We saw lots of waiting around on set. Was that true to "reality"?
The old saying goes, “Hurry up and wait.” Every day it was like this. There are a ton of people to get set up for the shoot – not just the Bachelors and Bachelorettes. There are also several camera men, audio people, producers, PA’s and don’t ever forget that one girl who decides she needs to rush upstairs to put her makeup on because she wouldn’t be caught dead on national television without her full face. It’s a lot and, at times, very draining and exhausting, not only for the cast but I’m sure for the crew as well.

Of course we know alcohol plays a big part on The Bachelor, and apparently on the show-within-the-show, Everlasting, too. Any memories you can share?
People are definitely drinking. Sometimes a lot. I guess at times when you are feeling nervous or even bored, it’s easier to have a few cocktails because there is a never ending supply. I remember when I was on The Bachelor with Brad Womack, there was one point when I was just feeling overwhelmed with the whole process. I mean, I had never seen the show and didn’t know what to expect. So my bestie on the show, McCarten, and I decided to have a few beers and sneak off to the hot tub below the pool because it was never used and we knew there were no cameras down there and no one would find us. I remember I was wearing a sun dress. I stepped into the hot tub just to soak my feet and BAM! I fell all the way in, and under I went. It was hilarious at the time, but it hurt so bad. McCarten, being the best friend a girl could ask for, snuck upstairs to the house while I hid to grab some clean, dry clothes for me. The last thing I wanted was to be filmed like this and embarrassed. She cleaned me all up, and we never told anyone. Except for days, every time I was in a swimsuit, Brad kept asking me about the humongous black-and-blue bruise on my lower back!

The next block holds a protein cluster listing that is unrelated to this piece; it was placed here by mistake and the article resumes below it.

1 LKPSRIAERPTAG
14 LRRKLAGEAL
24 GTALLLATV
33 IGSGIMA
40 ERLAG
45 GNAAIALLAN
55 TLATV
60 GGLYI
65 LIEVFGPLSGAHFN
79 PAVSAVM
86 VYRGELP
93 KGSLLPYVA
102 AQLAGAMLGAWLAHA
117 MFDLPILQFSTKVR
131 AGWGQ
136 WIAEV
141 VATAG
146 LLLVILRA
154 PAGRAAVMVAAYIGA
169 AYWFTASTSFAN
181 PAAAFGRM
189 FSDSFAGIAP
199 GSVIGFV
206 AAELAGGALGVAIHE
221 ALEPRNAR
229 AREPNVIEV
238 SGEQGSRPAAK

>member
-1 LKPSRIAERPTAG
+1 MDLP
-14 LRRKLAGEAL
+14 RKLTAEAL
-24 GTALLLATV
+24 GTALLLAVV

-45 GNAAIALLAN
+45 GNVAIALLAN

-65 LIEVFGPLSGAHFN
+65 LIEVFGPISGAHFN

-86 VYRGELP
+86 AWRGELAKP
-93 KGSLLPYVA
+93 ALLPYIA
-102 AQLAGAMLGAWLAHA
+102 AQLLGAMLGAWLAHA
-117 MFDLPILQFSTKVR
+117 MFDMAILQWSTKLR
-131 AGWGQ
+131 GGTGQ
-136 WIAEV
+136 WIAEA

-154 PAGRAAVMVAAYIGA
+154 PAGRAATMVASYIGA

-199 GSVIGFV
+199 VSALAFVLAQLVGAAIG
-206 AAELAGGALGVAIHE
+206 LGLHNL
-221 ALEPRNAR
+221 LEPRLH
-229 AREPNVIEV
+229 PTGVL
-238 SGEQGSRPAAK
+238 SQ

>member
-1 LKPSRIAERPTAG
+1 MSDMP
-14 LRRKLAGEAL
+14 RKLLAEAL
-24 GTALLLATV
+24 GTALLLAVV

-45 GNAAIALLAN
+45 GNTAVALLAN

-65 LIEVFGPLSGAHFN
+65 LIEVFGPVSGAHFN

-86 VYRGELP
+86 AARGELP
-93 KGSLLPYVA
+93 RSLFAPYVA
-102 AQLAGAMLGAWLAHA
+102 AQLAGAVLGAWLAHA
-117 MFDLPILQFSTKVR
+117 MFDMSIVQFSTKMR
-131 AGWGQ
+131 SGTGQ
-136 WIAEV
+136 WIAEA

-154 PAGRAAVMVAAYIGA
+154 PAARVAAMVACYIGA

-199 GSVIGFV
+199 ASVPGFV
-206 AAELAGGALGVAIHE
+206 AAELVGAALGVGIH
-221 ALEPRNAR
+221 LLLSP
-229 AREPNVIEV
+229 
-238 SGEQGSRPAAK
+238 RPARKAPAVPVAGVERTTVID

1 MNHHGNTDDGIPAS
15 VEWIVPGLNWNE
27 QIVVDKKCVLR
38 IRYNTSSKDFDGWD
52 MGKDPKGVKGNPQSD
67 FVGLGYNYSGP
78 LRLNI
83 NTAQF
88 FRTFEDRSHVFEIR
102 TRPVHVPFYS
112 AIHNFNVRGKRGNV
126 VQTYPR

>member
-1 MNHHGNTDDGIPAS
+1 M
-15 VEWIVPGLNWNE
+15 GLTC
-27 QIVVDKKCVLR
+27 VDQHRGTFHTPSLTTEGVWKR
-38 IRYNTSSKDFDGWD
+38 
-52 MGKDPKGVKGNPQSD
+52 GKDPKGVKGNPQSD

So you’re saying cameras aren’t everywhere on The Bachelor like they are on Everlasting? Was it ever hard to get away from them?
In my experience, I didn’t feel that way. I thought they were really respectful. Plus, we knew when they would be filming. They didn’t come sneaking into the bathroom when I was naked. There are definitely cameras everywhere and microphones, too, but that’s what we signed up for, right?!

What about the producers? Are they really everywhere, too?
The producers are definitely everywhere. Just like you saw on UnREAL, they are in your conversations, dressed up as waiters, hidden at times so you don’t know they are listening – and in the limos, too! No contestant is ever really alone. When I was the Bachelorette, I had my own personal producer. Thankfully, I loved him and considered him a genuine friend. Even with genuine friends, we get tired of being with them 24/7. I mean, no one in real life likes to make out with two camera people, one audio person and several producers watching in on the show, do they?!?!